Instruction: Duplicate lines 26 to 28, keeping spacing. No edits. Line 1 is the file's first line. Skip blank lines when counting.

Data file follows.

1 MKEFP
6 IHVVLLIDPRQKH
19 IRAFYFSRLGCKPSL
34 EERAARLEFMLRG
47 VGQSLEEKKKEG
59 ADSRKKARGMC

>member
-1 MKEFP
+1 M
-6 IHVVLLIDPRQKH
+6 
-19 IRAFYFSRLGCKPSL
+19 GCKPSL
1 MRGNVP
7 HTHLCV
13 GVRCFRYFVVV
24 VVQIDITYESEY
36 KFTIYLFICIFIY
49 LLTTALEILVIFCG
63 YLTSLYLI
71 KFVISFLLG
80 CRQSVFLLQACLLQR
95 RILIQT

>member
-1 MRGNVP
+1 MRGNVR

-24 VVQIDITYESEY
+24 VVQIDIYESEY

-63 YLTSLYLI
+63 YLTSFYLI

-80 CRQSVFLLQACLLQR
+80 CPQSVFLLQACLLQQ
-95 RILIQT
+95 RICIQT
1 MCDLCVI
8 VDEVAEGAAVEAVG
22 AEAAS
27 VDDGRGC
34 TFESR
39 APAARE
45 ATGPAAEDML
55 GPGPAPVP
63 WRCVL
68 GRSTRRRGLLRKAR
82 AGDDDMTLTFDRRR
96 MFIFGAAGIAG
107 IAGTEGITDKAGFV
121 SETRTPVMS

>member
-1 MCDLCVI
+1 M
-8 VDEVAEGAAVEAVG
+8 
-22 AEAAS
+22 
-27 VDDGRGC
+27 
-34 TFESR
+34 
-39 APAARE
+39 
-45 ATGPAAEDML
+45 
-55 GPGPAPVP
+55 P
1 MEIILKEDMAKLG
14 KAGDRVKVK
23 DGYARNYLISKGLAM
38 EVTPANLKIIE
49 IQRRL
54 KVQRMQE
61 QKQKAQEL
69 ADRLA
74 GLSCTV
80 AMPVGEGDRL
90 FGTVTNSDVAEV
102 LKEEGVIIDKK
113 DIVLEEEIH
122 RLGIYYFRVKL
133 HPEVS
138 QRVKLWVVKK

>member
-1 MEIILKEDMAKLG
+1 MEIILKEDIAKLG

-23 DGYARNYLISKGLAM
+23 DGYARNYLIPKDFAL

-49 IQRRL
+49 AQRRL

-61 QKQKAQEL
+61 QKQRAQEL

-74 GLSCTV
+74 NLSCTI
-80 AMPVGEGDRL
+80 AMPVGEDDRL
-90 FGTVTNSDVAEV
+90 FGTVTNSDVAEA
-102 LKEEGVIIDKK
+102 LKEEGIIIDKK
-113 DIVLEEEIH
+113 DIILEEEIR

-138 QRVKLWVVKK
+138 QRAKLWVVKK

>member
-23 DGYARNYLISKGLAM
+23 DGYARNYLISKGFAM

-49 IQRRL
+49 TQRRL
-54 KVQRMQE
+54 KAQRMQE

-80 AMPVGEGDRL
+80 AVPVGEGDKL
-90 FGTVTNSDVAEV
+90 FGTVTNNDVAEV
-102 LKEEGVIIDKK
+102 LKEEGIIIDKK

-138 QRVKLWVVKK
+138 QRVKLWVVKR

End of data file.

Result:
+1 MRGNVR

-24 VVQIDITYESEY
+24 VVQIDIYESEY